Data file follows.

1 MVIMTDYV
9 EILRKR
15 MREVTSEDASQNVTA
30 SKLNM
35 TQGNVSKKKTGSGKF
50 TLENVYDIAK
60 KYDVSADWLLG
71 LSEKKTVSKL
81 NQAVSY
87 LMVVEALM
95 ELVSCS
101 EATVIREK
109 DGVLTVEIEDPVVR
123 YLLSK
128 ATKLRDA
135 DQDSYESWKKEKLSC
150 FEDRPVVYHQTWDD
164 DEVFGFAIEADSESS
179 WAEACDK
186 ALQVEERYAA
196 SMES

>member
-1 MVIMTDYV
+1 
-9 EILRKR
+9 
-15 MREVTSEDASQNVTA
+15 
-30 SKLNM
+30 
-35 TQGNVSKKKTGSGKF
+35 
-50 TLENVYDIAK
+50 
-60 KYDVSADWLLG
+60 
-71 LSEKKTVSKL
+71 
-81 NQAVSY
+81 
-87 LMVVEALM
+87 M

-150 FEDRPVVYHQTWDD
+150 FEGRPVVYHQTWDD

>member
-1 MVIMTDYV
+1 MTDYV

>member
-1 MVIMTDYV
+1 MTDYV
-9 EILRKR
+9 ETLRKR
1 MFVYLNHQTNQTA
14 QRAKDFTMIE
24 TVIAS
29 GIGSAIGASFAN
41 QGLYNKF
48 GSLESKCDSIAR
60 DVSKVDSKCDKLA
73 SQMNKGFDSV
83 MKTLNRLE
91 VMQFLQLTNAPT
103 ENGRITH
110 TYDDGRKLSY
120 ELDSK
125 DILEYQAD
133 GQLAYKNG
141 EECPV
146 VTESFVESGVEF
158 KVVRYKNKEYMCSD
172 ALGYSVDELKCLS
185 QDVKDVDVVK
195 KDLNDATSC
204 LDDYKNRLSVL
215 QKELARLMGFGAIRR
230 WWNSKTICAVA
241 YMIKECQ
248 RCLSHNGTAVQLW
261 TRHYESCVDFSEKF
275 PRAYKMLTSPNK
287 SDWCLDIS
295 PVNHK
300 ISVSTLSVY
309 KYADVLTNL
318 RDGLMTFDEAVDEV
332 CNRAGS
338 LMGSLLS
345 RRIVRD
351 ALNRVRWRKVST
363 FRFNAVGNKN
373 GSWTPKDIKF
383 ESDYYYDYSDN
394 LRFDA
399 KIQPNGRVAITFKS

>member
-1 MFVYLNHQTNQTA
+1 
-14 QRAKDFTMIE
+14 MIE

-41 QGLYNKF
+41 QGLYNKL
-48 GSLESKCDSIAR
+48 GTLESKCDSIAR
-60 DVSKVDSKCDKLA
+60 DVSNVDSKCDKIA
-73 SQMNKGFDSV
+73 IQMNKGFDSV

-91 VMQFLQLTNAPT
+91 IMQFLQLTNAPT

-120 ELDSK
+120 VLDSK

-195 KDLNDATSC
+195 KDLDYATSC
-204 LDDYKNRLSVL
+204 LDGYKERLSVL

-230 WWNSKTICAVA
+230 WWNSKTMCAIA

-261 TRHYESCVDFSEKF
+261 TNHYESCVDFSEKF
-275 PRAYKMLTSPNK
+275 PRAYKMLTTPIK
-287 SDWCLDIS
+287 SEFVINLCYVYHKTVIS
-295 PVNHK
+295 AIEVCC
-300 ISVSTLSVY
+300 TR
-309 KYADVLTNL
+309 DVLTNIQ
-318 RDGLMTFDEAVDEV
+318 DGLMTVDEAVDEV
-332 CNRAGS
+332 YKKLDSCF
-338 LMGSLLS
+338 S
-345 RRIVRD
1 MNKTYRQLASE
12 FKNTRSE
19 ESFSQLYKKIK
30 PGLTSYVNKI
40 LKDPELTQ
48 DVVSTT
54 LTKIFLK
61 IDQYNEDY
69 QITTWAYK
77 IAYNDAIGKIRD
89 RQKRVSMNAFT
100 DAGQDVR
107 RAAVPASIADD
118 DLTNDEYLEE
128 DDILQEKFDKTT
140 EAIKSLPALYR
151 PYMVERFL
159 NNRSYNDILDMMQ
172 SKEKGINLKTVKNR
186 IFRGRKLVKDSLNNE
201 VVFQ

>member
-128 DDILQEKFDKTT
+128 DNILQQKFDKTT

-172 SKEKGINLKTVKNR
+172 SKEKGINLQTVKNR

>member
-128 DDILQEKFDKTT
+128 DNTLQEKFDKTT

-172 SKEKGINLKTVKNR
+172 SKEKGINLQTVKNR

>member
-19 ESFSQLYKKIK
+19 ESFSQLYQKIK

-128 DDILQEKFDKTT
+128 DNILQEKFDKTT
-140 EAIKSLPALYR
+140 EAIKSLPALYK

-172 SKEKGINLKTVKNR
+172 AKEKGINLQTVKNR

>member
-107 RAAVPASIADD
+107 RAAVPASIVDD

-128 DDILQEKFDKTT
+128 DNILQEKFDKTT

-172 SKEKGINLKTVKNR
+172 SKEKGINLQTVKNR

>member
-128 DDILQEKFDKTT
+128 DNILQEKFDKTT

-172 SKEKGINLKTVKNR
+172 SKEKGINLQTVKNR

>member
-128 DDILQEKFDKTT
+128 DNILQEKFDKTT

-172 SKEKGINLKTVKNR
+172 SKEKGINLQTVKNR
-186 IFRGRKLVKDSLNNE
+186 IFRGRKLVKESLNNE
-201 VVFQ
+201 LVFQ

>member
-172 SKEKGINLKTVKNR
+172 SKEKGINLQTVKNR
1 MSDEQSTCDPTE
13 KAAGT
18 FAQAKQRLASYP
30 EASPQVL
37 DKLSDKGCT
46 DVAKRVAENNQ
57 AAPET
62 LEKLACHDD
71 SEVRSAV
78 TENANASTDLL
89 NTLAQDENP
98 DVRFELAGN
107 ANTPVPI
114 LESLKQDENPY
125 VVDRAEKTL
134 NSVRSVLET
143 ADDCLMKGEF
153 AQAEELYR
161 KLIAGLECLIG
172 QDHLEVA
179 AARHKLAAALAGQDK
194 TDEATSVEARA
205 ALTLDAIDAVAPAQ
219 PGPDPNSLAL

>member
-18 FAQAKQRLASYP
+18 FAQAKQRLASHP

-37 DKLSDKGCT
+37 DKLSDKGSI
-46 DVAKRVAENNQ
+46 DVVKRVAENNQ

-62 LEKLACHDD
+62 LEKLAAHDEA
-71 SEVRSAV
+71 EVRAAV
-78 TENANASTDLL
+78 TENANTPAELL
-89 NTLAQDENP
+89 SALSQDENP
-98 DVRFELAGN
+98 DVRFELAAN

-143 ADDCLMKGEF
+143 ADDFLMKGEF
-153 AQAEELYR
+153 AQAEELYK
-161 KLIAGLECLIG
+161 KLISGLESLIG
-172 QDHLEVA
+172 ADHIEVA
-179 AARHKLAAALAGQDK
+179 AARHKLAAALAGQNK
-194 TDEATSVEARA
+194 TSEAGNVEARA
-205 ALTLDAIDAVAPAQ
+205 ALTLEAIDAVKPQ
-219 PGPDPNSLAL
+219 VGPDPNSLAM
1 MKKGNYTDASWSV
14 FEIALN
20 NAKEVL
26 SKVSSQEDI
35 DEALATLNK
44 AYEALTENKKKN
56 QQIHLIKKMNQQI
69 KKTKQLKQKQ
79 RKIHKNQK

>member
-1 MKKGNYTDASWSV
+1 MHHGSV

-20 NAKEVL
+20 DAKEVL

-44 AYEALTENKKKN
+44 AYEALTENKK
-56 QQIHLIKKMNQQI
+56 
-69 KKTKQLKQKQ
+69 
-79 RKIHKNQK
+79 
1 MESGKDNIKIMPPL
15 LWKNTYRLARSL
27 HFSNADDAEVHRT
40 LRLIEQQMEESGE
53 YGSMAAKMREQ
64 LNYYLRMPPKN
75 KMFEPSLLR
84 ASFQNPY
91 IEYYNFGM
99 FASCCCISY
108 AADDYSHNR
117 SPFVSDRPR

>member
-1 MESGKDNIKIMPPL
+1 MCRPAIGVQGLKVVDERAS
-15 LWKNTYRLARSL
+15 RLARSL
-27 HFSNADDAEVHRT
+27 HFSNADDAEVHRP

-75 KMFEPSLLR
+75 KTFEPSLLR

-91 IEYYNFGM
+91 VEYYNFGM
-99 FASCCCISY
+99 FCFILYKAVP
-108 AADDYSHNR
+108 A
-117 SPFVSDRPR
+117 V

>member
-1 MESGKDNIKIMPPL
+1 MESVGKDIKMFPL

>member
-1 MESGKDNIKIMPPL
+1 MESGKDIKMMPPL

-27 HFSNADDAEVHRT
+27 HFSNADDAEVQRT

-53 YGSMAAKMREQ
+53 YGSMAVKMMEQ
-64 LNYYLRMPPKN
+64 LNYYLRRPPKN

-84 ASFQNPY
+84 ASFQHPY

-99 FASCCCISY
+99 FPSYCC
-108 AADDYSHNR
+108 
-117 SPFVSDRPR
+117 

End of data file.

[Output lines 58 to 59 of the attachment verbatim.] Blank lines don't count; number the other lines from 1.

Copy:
48 GSLESKCDSIAR
60 DVSKVDSKCDKLA